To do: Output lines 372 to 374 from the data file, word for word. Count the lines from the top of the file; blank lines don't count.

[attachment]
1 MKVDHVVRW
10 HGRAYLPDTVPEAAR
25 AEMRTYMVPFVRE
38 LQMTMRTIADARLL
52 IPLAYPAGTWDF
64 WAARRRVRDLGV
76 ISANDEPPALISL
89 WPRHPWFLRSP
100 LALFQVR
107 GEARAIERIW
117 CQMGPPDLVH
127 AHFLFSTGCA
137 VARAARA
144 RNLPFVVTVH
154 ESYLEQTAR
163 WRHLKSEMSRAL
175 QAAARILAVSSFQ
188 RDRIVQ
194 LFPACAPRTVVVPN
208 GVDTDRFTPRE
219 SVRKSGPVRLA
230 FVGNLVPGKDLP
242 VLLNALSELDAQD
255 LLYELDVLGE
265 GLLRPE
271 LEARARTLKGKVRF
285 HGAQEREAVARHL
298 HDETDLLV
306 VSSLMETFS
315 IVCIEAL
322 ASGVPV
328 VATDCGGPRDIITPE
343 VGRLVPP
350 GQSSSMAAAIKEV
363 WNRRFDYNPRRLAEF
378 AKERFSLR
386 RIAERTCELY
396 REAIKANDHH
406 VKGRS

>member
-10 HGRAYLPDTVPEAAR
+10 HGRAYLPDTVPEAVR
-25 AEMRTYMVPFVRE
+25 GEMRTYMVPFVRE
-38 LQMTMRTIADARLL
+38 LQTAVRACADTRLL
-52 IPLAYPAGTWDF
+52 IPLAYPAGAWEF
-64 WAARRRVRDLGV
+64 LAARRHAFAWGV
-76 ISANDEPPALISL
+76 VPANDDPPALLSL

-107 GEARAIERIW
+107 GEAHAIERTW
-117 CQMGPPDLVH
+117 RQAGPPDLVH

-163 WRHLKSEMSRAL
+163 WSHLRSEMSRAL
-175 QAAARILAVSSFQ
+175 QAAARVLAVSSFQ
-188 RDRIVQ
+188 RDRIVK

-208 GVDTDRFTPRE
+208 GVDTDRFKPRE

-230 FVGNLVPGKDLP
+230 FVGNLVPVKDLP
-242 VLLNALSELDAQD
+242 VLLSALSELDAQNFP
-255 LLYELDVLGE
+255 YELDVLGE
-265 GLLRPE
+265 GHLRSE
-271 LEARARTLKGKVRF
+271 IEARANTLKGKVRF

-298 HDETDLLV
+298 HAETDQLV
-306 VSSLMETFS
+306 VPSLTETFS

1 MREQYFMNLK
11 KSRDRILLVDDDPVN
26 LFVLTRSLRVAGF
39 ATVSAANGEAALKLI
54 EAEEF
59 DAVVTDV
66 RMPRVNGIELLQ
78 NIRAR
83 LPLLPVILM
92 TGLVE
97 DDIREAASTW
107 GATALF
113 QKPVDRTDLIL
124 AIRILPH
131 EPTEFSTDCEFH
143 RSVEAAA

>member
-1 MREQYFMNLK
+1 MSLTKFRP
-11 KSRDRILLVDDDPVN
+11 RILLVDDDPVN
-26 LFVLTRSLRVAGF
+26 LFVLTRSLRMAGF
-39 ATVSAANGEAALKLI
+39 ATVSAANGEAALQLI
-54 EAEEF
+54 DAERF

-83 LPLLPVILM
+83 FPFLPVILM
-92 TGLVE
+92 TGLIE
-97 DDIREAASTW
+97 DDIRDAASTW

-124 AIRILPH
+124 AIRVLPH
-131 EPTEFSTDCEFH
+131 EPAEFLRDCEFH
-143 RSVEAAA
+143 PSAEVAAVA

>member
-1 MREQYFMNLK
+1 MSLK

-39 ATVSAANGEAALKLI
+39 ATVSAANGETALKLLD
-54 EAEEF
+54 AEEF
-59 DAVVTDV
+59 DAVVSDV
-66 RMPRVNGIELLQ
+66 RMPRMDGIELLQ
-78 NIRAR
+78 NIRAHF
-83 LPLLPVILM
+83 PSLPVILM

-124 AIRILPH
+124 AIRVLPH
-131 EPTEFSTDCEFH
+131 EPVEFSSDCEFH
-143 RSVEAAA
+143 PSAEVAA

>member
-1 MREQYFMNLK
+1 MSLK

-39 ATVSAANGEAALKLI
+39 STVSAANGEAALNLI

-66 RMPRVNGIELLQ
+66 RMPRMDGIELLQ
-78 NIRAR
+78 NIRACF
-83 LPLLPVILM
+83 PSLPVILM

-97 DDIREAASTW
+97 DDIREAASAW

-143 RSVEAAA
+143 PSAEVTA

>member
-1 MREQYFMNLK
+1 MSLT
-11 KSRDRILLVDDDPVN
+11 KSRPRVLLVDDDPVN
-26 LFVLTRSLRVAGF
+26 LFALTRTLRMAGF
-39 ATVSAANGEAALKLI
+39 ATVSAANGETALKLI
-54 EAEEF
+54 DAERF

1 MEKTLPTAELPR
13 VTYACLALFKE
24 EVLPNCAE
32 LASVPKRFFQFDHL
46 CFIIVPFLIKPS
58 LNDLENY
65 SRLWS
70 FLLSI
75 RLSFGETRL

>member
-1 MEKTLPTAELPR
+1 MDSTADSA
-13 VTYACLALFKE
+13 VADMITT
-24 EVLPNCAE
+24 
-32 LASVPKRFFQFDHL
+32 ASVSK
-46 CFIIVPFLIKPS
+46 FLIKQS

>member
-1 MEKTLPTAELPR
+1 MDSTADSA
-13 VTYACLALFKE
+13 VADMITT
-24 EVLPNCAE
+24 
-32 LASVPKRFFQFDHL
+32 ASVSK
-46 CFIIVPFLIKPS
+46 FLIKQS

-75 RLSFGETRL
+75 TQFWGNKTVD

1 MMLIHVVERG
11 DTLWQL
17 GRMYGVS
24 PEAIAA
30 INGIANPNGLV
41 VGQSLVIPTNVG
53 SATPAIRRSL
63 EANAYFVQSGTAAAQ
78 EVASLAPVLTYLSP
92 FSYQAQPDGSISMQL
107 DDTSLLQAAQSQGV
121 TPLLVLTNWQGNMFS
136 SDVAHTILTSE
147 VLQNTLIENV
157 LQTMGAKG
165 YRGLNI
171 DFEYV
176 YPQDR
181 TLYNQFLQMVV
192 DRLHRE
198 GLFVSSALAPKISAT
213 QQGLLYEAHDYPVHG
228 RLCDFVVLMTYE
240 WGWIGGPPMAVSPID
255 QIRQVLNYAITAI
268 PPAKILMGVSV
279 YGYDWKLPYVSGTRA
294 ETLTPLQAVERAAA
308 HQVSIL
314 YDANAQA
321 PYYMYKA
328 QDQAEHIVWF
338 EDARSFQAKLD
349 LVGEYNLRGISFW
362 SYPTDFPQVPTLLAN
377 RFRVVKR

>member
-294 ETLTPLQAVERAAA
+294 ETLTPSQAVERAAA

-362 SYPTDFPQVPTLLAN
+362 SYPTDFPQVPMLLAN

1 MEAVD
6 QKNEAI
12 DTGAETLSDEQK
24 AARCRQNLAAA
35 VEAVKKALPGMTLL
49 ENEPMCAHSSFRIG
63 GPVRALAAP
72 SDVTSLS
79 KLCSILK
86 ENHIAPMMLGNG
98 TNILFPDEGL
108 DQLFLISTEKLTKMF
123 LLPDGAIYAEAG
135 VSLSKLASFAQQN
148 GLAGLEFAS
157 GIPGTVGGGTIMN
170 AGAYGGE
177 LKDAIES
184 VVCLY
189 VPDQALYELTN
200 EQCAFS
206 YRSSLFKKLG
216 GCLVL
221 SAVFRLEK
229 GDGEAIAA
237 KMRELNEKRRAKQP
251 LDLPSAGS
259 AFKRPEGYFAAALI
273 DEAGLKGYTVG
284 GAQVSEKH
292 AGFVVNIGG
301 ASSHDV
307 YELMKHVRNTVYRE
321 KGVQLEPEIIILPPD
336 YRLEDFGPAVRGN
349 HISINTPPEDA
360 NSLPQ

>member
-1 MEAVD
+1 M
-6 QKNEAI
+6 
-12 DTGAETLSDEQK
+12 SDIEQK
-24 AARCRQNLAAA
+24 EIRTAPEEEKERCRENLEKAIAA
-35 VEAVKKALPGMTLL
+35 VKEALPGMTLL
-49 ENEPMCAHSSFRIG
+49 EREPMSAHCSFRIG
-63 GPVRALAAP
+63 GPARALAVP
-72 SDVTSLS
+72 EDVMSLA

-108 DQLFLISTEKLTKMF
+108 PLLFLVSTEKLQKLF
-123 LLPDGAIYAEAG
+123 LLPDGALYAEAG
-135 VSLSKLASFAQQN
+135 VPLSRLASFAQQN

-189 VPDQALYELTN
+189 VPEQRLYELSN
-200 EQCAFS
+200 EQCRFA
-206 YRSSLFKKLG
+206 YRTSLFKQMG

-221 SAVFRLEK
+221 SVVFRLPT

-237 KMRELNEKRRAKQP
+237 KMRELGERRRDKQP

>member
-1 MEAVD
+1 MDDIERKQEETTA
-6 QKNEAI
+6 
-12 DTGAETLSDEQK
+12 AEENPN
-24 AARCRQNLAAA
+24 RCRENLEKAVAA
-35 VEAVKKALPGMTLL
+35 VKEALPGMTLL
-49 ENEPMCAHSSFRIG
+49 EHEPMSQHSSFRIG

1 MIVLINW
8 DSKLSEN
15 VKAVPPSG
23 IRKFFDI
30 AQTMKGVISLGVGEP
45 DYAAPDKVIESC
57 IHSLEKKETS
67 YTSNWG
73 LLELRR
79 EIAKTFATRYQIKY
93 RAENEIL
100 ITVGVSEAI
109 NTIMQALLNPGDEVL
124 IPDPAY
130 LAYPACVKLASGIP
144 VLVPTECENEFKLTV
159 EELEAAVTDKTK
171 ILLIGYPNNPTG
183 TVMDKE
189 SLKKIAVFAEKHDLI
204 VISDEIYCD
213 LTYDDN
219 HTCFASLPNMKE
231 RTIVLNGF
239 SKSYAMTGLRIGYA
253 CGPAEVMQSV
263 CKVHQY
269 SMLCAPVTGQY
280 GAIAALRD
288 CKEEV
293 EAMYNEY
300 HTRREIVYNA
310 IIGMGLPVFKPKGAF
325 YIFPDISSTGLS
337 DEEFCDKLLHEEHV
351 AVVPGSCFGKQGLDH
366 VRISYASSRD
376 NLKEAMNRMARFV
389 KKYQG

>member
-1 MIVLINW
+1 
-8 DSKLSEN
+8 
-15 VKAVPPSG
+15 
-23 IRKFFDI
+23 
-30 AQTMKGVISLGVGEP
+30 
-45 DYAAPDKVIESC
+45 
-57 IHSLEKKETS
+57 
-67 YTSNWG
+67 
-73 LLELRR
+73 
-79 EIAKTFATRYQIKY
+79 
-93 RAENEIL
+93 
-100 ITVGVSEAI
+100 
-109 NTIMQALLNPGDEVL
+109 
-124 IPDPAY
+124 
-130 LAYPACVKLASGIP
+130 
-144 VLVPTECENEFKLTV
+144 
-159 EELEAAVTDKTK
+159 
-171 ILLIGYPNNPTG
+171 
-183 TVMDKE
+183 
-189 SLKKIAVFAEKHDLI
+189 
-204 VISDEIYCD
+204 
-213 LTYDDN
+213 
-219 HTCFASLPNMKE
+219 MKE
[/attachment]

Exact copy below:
-45 DYAAPDKVIESC
+45 
-57 IHSLEKKETS